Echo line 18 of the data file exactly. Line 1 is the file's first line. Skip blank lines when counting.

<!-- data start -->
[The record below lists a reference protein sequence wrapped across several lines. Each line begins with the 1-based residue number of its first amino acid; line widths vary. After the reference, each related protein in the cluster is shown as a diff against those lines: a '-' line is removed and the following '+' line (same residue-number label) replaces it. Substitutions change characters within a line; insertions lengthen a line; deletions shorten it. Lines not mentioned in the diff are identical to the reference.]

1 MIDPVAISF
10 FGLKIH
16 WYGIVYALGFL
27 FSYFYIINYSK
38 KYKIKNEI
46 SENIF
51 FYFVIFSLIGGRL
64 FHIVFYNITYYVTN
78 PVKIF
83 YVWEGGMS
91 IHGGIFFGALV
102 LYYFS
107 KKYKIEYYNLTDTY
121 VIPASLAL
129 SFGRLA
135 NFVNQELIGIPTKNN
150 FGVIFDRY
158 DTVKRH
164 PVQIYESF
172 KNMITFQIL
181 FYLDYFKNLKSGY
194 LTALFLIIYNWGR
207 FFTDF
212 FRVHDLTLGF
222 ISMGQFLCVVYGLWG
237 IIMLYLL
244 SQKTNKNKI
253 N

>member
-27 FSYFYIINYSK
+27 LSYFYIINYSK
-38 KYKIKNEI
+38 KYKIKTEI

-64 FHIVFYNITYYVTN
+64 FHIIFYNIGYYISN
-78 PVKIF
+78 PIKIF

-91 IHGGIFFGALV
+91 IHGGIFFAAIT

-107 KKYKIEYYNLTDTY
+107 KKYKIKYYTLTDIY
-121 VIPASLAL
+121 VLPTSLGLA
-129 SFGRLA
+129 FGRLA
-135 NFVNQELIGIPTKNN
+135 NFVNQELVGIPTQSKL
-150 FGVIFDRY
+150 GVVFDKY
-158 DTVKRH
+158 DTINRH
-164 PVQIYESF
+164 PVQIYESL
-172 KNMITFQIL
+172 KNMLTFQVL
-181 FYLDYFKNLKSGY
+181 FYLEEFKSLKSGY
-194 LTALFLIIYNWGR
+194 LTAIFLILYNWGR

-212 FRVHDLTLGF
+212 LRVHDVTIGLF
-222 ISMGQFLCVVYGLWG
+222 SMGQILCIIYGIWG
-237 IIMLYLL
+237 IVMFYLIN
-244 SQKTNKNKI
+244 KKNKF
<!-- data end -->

150 FGVIFDRY